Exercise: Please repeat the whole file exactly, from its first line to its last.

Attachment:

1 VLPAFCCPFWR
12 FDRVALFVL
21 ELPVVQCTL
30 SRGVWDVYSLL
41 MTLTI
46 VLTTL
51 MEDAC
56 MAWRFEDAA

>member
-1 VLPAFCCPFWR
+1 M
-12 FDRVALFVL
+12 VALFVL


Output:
1 VLPAFCCPFWR
12 FDRVALFVL
21 ELPVVQCTL
30 SRGVWDVYSLL
41 MTLTI
46 VLTTL
51 MEDAC
56 MAWRFEDAA

>member
-1 VLPAFCCPFWR
+1 M
-12 FDRVALFVL
+12 VALFVL